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Report on the First Annual North Carolina Bike Summit

Those of you who know me (Ann) know I’m not a big fan of meetings. I’d rather be riding my bike than talking about how to ride my bike. But the First Annual North Carolina Bike Summit was an exception to my general meeting antipathy. The fact that the summit organizers were able to attract 175 people from around the State shows the growing excitement around cycling and the growing desire to unite the cycling community. That excitement was definitely carried into the Summit.

The Summit was held all day Friday, October 12 and half of Saturday, October 13 at NC State’s McKimmon Center in Raleigh. Friday consisted mainly of breakout sessions on numerous topics, including community involvement, infrastructure, planning, and education. Since we’re trying to plan Charlotte’s first large scale Open Streets event, I attended the presentation on Open Streets planning, which included a case study of Durham’s successful event series. Here is the agenda for the whole program.

I also attended Education Strategies and Campaigns, where we heard from Steven Goodridge and Lt. Tim Tomczak of the Raleigh Police Department about educating and training police officers on how to properly enforce laws affecting cyclists. We also heard from Deb Thompson of  The Adam Little Foundation about that organization’s broad-based efforts to educate drivers and cyclists on how to share the roads safely.

It’s difficult to pinpoint the most inspiring session of the Summit, but if forced to choose, I would probably say the brainstorming session on Saturday. In that session, all attendees sat in one room together and brainstormed for one hour each of three topics: (1) NCDOT Master Plan development (2) Health and Wellness (3) Policy & Politics focus group.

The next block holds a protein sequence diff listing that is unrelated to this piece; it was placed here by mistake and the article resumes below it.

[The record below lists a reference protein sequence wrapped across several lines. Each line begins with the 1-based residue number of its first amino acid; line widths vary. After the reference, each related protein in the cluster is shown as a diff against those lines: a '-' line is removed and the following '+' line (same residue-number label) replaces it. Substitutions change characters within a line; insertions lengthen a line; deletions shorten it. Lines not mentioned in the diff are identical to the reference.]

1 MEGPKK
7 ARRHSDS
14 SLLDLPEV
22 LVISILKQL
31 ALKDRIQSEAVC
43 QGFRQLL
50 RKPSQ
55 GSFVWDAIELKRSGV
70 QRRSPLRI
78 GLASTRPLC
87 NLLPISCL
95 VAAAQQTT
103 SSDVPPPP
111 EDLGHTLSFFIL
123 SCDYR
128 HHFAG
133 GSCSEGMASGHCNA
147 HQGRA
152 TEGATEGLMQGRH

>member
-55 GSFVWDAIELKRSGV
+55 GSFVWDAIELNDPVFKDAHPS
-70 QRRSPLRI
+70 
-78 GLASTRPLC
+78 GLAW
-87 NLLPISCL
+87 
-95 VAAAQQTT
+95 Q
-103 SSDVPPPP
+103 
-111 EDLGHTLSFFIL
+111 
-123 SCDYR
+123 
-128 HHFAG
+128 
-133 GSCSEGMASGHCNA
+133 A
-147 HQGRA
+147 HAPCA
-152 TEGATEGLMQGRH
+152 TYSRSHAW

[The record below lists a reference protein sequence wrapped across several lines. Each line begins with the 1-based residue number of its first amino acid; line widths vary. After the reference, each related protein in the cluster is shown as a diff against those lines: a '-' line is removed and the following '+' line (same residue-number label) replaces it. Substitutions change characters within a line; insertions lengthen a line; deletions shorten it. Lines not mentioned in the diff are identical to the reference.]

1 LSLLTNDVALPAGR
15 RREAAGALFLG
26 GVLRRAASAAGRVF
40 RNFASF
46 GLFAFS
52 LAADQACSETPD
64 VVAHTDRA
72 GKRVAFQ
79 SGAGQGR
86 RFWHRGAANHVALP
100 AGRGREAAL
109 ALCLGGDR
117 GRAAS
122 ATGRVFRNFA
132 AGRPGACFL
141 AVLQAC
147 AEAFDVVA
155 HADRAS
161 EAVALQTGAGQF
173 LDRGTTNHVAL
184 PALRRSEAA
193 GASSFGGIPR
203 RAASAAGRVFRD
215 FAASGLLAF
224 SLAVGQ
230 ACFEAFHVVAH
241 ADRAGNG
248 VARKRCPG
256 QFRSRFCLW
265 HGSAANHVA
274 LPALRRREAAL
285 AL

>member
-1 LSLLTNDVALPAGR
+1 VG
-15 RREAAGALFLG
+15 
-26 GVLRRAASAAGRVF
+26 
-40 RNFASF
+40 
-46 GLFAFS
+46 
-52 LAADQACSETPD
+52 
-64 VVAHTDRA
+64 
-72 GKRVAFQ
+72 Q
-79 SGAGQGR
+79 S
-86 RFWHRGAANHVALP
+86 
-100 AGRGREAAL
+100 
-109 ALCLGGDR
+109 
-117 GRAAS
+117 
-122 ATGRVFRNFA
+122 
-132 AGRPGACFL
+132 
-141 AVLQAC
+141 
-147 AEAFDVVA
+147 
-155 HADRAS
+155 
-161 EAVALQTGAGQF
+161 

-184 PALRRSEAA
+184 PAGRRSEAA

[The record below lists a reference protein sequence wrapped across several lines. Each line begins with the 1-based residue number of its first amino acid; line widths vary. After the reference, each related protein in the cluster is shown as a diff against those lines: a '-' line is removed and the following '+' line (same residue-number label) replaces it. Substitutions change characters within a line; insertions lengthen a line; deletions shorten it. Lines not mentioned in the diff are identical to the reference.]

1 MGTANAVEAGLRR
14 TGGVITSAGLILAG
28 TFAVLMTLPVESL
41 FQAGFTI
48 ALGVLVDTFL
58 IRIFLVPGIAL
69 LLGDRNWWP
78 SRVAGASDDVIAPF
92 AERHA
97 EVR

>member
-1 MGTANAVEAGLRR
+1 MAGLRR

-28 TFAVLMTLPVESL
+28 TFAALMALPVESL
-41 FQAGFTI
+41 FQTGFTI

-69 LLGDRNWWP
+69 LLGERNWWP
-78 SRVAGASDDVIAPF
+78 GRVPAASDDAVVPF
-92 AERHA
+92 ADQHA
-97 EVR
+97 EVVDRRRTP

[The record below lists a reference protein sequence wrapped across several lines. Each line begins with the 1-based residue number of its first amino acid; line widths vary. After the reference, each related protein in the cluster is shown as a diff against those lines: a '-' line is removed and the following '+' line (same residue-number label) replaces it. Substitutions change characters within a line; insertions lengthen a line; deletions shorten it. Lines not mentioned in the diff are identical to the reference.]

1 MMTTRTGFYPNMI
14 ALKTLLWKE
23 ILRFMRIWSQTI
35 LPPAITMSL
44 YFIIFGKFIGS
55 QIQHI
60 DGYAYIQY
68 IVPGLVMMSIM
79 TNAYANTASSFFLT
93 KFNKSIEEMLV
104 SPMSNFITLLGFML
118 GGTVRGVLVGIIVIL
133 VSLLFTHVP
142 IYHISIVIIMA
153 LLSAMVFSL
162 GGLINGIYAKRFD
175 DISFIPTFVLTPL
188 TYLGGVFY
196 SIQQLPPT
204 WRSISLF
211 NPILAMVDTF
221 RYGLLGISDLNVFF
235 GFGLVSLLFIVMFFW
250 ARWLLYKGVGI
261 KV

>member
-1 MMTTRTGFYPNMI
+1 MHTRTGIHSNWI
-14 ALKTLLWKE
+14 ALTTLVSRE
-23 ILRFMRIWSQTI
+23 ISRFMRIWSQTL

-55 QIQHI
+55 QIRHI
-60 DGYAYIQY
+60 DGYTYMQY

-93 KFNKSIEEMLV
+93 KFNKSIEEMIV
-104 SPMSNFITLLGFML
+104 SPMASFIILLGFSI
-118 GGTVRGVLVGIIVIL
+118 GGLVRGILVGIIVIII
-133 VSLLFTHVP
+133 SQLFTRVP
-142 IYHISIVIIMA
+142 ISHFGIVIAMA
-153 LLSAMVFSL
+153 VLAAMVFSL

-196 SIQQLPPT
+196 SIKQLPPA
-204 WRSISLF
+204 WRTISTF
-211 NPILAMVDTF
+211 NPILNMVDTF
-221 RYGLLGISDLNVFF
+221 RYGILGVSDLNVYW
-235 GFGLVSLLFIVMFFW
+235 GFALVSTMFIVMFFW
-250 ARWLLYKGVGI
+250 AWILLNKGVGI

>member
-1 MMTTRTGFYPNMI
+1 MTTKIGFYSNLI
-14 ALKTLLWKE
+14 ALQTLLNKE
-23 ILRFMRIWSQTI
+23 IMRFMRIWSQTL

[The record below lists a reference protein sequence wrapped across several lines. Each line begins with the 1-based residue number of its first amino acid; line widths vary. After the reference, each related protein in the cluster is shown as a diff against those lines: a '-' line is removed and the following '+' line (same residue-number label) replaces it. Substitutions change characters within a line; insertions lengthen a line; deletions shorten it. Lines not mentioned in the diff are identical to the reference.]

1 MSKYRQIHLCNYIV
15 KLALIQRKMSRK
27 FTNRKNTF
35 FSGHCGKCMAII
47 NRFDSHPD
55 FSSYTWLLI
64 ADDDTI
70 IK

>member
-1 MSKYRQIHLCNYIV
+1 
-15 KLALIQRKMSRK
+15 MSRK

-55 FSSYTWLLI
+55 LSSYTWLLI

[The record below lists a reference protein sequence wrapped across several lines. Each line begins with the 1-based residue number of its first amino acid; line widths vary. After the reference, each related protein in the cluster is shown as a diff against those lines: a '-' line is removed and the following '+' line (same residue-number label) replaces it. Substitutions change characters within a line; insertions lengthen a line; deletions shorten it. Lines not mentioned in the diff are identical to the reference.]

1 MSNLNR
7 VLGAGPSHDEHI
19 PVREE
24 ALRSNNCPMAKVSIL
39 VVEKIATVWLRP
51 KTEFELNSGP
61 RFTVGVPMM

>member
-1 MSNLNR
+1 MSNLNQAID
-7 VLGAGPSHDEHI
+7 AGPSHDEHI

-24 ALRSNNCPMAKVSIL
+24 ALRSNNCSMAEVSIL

As advocates, we often complain about the fragmented nature of cycling advocacy. Shouldn’t all of our many local groups all be united somehow under a larger umbrella? Why? (1) Power in numbers in influencing lawmakers (2) distributing resources efficiently by not duplicating efforts and (3) improving our efforts and gaining ideas by learning from other organizations – what has worked well and what hasn’t. Of course, it is still important to focus efforts locally and on local issues, and local groups should maintain their autonomy and missions. But those efforts would become more effective by drawing on the strength of a larger organization.

I believe the Summit was the first step in that direction. For the first time in North Carolina, we talked about uniting and had the players there necessary to commit to that effort.

For another report, see: http://www.peoplepoweredmovement.org/site/index.php/site/blog/4257/

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